Zuleika Szczypka-Fellowes, a graduate of the University’s Asia Pacific Studies degree, is using her skills and focusing her research on making a difference within the Korean Peninsula.
Despite some of Zuleika’s time at University coinciding with the Covid pandemic, she didn’t let it hold her back from discovering new experiences whilst studying her degree BSc (Hons) Asia Pacific Studies.
She seized the opportunity to participate in the Korea Foundation’s 2020 Online Korea Art Workshop. Through this virtual platform, she gained insights into Korean art and participated in lectures by experts in the field. Her dedication paid off when she secured a fully funded, in-person workshop in Seoul for the following year.
This led Zuleika into volunteering with PSCORE, a charity advocating for human rights in North Korea which helps those who have defected to South Korea to adapt to their new life. She became an English tutor for North Korean children who had moved to South Korea.
Zuleika told us how much her Asia Pacific Studies degree aided her in her teaching role. She said: “The knowledge I gained of the Korean peninsula through my studies contributed to my ability to be a reliable and compassionate volunteer, while my language skills helped me to build a rapport with my students.”
"The year abroad was an incredible experience that I took full advantage of, developing my Korean language skills and travelling around as much of the country as I possibly could in order to expand my cultural understanding and experiences."— UCLan BSc (Hons) Asia Pacific Studies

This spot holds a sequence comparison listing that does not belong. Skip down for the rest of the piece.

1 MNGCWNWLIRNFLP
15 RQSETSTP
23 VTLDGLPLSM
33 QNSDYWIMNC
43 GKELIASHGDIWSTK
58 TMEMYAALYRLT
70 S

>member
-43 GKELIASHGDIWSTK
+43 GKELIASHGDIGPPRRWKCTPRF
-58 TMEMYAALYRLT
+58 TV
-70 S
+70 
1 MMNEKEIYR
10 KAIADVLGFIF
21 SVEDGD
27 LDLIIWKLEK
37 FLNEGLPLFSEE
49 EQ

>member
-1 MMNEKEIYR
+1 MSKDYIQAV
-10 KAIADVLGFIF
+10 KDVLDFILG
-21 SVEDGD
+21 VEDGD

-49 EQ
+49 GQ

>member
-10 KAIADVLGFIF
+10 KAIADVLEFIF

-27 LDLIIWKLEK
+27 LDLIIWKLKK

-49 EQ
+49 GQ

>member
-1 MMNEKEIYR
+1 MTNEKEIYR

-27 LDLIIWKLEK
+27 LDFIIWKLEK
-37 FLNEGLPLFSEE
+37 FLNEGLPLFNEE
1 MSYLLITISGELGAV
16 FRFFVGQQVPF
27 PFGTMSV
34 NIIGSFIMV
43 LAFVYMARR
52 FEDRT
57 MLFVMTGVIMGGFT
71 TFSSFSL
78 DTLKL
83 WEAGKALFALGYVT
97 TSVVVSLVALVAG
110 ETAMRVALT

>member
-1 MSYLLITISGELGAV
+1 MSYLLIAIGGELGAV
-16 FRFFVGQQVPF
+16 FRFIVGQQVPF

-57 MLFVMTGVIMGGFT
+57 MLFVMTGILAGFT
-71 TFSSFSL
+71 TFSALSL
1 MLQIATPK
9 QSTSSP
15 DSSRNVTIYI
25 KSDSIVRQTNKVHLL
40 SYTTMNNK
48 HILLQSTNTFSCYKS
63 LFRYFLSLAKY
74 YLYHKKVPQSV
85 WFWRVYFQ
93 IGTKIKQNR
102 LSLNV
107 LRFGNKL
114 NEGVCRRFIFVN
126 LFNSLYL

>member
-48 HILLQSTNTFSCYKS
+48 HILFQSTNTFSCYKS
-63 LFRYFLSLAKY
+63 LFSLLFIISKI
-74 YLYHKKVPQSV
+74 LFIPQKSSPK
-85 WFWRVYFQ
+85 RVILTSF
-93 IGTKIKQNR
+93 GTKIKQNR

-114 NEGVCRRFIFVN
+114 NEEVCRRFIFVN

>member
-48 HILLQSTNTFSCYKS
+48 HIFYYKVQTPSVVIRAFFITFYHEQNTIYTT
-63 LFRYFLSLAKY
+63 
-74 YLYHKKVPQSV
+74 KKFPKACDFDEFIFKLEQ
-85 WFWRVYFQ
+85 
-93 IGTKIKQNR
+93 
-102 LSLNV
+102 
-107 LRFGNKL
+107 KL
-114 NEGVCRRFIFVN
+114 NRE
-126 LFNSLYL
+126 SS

During her third year, Zuleika spent a period abroad in South Korea as an exchange student at Pusan National University, where she forged friendships with Korean students, connected with exchange students from around the world, and gained valuable insights from academics and individuals who shared their expertise.
Her travels across the country led to memorable encounters with locals, such as the man in Gwangju who is using his life to teach others about the Gwangju Uprising, and the elderly women in Gyodong Manghyangdae Observatory who sang together outside the memorial for the families separated by the Korean War.
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In her final year, Zuleika earned a scholarship for the Think Pacific Virtual Internship, where she contributed to environmental education in rural Fiji. She also attended the Victoria and Albert Museum's Hallyu Exhibition with the University’s International Institute of Korean Studies (IKSU) and Professor Sojin Lim, Reader in Asia Pacific Studies.
Zuleika’s studies are set to continue. She told us: ‘My time at UCLan has been paramount in my opportunity to look for further graduate study. I was accepted for a master’s degree in Humanitarianism, Conflict and Aid, which my knowledge of the development of the Asia Pacific will be crucial in helping me progress into.”
Zuleika believes that her focus on the Korean peninsula will enable her to make a meaningful impact in the region in the near future.